A new study by Juniper Research said international transfers made via mobile phone will exceed $10 billion this year.
But unwieldy regulation has made airtime top-ups a more popular mechanism among service providers to deliver funds across borders than cash transfers between mobile devices.
Obtaining regulatory clearance for cash transfer is costly and complex, said Juniper. For example, service providers have to obtain a licence for each “remittance corridor”, or payment route between two countries, they wish to use.
Then they face due diligence and risk assessment checks. Depending on the result of such checks, service providers may be obliged to introduce further measures. “All these processes are time consuming and expensive,” said author Windsor Holden.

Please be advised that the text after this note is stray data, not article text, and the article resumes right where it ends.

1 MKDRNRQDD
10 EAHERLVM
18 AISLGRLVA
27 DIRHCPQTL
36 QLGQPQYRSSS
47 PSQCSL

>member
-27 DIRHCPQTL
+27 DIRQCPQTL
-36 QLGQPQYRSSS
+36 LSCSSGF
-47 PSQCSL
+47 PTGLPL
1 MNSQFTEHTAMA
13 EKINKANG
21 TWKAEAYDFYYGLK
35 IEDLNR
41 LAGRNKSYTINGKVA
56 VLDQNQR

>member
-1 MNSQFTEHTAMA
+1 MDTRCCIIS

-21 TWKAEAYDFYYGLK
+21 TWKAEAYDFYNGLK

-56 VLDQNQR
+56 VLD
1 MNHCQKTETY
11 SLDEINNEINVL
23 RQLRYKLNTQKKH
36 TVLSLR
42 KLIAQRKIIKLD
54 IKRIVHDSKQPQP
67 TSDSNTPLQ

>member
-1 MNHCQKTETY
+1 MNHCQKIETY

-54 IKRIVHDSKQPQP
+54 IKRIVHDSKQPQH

By contrast, using airtime top-ups as a means for sending remittances does not require a specific licence. Sending top-ups internationally has surged among consumers.
Only a small number of players are seeing “significant traction” on cash transfer via mobile devices across international borders. They include eServGlobal, Western Union and Moneygram.
In many cases, early service providers failed to establish a critical mass of mobile wallets in recipients markets, making inbound remittance harder.
Separately, the report forecast nearly 400 million mobile phone users around the world will use their handsets for money transfer by 2018.
It also said that taxes on mobile money tranfers in sub-Saharan Africa are threatening the growth of services in the region.